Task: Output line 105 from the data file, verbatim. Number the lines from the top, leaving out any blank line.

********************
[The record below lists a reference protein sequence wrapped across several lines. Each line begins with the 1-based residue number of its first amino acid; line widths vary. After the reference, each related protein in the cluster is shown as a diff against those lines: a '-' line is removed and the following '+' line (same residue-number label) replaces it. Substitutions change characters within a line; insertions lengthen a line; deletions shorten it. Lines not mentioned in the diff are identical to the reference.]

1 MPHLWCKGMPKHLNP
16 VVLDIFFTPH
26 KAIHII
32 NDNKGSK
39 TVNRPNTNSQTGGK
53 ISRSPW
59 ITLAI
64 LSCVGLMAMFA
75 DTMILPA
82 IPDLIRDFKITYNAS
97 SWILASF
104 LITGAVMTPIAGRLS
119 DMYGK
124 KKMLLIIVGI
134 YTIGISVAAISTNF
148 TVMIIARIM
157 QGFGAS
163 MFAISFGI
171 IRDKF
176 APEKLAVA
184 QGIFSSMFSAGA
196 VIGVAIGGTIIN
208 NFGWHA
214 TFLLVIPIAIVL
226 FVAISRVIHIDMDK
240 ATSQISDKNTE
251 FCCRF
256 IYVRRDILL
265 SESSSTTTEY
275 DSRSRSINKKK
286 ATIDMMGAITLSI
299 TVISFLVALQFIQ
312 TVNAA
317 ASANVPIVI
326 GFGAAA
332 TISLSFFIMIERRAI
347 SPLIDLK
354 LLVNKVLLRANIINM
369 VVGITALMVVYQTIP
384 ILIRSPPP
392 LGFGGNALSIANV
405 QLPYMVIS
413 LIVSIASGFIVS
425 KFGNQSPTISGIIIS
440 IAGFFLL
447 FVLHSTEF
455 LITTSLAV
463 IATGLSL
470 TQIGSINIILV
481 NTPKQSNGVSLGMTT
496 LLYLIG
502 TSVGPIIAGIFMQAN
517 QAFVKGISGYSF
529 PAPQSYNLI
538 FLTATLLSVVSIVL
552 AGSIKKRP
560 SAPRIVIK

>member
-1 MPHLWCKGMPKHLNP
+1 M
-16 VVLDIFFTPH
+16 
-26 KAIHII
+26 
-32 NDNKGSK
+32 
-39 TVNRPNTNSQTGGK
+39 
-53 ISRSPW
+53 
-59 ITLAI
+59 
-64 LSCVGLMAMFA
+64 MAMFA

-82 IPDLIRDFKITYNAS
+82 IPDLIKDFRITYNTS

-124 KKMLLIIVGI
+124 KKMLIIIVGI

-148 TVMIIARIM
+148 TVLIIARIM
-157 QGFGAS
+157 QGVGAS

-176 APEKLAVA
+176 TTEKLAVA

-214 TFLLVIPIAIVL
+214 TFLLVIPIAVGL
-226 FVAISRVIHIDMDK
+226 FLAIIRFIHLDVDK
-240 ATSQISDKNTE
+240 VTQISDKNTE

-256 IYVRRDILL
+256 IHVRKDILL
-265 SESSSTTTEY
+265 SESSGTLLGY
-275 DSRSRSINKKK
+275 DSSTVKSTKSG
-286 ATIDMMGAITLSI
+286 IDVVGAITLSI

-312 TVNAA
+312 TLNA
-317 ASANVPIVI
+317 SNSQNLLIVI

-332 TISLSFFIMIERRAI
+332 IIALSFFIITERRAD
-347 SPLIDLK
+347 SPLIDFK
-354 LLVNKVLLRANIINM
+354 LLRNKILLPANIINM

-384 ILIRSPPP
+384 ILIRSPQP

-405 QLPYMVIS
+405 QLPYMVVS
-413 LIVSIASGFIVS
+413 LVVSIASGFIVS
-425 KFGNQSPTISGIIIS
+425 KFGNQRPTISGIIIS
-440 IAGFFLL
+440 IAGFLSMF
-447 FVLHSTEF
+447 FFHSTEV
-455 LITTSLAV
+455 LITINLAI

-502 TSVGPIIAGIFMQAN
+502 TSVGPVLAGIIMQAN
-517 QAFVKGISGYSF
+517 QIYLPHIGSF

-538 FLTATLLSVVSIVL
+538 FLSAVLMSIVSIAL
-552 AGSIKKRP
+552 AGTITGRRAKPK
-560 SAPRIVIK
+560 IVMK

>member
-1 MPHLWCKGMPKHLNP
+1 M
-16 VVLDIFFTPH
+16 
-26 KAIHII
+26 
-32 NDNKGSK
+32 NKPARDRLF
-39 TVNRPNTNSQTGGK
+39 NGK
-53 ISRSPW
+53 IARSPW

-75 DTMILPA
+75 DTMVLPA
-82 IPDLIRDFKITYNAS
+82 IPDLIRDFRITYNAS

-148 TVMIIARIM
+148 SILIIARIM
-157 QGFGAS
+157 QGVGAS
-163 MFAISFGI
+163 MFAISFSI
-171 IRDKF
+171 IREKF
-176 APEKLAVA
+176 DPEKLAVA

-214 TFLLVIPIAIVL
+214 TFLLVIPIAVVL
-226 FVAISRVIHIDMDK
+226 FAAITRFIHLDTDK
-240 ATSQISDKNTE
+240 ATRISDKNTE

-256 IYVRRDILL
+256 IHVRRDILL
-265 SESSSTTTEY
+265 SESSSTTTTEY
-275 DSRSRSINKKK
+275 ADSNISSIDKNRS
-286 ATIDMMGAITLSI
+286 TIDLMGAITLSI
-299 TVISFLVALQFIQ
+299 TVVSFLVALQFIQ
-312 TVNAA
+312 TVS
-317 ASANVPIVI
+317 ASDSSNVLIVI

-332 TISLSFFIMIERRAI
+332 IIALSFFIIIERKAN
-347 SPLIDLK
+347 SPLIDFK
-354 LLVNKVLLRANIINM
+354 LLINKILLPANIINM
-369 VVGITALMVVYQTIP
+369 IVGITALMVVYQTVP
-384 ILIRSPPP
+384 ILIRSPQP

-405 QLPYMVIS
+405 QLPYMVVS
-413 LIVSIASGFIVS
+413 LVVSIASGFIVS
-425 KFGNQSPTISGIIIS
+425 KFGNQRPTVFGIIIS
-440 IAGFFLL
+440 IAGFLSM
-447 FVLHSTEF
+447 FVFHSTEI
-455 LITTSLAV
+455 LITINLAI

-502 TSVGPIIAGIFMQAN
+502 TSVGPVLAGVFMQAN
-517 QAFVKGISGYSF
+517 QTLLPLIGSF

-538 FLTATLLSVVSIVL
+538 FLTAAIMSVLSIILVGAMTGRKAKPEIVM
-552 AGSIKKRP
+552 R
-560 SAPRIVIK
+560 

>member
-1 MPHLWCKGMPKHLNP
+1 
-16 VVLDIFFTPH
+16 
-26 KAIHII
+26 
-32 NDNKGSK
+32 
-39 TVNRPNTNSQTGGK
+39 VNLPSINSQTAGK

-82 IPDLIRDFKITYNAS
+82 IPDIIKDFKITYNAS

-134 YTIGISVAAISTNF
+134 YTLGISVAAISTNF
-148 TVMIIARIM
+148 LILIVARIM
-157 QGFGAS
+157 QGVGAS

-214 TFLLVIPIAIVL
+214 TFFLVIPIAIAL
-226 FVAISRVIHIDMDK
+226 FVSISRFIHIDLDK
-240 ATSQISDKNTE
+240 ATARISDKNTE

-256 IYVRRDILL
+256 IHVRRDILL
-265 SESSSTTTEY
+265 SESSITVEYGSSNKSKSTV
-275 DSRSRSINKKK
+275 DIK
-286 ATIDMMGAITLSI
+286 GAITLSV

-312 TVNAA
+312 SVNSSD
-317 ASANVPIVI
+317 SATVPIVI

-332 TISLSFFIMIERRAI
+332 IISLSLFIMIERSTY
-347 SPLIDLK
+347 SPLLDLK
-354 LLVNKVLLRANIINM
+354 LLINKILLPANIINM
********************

+332 IIALSFFIITERRAD